CloudPhysics CEO and co-founder John Blumenthal will probably cringe at the above headline. His data center analytics platform CloudPhysics, which launched this week after raising $2.5 million from the Mayfield Fund and angels, isn’t exactly a social network. But it’s heavily inspired by the consumer Web. Subscriptions to the beta platform open up next week and offer IT system administrators analyses and predictive modeling around virtualized data centers.

Former VMware executives, Blumenthal and his co-founder Irfan Ahmad watched data centers shift to the cloud without any best practices on accurately configuring these new, more complicated systems.

“Right now changes to a virtual machine occur in the realm of religion — you’re praying what you’re changing will work the way you think it will,” says Blumenthal. “The complexity involved is beyond human understanding.”

CloudPhysics found its inspiration in consumer Web platform companies, in particular Facebook, Amazon, and Google. While consumer Web companies learn and predict behavior based on click streams and the data we publicly share online, CloudPhysics’s algorithm will predict the behavoir of a virtualized data center, starting with VMware.

Inspired again by online social behavoirs, CloudPhysics created clever ways to gain the trust of system administrators who must authorize access to its virtual network. When a data center manager downloads the virtual appliance that provides data to CloudPhysics, an instant analysis of the infrastructure comes on-screen. Think of it like the data center getting a profile page in CloudPhysics’s platform. This profile is made of schemes and diagrams that break down its assembled parts and can be shared with “friends” also on CloudPhysics, a feature still in the works.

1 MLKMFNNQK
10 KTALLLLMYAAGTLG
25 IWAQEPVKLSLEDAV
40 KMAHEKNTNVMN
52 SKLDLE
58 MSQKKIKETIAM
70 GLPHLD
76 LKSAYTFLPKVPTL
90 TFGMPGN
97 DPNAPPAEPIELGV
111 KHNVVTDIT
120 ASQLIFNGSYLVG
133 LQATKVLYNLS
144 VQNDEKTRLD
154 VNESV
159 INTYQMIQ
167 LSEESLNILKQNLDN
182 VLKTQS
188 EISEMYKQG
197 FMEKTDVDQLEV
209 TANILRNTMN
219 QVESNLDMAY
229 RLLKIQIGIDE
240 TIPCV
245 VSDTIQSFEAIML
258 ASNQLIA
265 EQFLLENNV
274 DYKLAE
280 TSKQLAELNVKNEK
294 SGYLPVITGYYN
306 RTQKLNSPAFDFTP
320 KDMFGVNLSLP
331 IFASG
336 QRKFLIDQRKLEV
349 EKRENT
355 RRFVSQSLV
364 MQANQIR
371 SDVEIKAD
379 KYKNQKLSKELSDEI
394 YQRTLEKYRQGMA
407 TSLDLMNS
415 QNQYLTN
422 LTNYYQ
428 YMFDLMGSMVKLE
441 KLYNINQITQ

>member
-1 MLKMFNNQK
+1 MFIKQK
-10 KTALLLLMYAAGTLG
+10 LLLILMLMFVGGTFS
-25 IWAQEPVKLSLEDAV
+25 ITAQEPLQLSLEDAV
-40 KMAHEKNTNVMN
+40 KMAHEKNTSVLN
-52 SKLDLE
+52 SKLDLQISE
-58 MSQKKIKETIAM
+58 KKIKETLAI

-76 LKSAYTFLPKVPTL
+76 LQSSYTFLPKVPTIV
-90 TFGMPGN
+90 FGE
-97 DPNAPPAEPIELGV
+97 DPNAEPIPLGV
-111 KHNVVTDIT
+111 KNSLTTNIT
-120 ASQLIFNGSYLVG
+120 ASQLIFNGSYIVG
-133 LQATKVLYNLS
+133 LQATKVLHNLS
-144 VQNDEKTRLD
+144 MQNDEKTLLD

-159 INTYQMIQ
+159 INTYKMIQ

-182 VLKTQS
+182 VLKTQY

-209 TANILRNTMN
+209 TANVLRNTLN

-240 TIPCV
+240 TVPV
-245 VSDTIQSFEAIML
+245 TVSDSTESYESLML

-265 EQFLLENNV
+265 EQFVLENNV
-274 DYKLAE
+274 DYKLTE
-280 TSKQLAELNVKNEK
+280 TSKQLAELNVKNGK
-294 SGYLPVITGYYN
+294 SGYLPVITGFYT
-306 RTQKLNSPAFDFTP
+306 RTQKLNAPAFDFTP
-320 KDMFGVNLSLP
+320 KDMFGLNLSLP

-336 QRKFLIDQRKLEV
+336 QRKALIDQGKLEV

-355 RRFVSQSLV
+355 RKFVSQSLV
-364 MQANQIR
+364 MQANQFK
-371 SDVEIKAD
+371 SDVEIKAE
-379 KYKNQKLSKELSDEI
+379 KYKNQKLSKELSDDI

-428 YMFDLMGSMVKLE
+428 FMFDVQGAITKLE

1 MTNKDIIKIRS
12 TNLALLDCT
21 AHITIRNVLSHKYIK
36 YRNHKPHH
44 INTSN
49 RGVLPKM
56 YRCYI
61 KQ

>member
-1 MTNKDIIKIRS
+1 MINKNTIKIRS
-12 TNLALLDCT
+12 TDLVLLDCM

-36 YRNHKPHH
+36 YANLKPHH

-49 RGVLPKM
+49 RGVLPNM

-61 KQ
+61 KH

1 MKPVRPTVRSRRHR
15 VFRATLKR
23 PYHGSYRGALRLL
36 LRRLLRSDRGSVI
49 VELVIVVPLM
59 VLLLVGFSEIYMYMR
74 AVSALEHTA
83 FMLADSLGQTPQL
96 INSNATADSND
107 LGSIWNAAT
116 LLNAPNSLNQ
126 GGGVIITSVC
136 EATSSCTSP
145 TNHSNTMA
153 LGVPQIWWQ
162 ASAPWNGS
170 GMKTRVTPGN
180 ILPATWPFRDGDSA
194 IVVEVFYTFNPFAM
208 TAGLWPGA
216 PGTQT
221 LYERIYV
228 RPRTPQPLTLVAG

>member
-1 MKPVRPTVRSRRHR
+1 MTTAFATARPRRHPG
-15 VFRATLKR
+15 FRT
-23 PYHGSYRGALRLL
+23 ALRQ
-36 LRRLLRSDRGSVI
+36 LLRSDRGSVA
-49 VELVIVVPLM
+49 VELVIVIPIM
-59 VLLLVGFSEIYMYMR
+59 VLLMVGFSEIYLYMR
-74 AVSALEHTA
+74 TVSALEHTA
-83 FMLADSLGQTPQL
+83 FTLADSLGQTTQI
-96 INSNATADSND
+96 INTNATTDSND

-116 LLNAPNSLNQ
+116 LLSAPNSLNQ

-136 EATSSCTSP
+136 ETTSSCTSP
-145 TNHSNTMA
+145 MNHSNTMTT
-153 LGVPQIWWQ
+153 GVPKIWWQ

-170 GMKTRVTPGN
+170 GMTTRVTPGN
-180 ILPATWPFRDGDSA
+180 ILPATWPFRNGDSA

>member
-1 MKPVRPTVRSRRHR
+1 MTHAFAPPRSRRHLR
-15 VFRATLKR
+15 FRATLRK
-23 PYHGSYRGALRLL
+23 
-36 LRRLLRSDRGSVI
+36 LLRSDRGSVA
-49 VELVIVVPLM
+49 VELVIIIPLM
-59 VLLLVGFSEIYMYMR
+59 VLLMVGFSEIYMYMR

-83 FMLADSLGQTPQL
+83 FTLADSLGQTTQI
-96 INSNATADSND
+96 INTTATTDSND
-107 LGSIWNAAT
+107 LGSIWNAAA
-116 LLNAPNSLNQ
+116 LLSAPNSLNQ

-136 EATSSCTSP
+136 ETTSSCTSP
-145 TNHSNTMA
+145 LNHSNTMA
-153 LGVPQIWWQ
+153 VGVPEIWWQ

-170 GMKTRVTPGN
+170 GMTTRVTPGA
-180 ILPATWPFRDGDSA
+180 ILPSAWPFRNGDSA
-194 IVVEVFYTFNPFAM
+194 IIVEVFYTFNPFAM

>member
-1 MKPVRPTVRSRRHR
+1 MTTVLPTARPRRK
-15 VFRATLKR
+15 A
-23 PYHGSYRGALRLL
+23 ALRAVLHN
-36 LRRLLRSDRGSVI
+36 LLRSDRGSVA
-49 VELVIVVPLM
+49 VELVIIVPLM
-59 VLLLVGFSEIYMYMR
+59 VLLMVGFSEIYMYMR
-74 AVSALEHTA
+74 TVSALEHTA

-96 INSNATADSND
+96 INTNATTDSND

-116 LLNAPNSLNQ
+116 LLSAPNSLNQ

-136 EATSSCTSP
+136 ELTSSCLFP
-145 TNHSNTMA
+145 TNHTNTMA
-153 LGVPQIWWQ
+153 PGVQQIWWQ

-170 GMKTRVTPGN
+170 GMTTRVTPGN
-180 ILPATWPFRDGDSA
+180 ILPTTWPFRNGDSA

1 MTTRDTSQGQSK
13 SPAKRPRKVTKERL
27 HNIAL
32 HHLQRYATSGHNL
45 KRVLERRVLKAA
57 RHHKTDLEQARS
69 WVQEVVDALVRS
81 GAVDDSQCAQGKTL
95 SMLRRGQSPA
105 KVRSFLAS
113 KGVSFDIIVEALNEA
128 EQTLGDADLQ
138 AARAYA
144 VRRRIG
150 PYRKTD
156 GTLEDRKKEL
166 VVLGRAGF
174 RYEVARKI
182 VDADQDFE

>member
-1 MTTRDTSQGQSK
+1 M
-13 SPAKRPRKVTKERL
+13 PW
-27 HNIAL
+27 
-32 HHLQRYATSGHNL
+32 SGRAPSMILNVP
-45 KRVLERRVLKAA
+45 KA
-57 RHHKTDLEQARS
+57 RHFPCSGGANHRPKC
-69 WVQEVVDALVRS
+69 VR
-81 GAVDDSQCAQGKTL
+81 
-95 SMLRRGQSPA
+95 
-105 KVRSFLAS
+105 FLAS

Another way CloudPhysics’s is gaining collective intelligence is through crowdsourcing. Launched on Monday, the company invited the data center community to suggest what it calls “scorecards,” basically small problem sets about everyday challenges in virtual data center environments. CloudPhysics already has 641 contributed scorecards.

Naturally all this data belongs to CloudPhysics, which is how it will make money. Blumenthal says the information pulled from actual data centers is often proprietary and will be scrubbed prior to entering CloudPhysics’s platform. Subscribers will get a 30-day free trial to the platform and its scorecards, followed by an option of a basic or premium subscription. The pricing is yet to be determined.

CloudPhysics will use the seed funding to further build out its user interface, which we can guess will again be inspired by the consumer Web.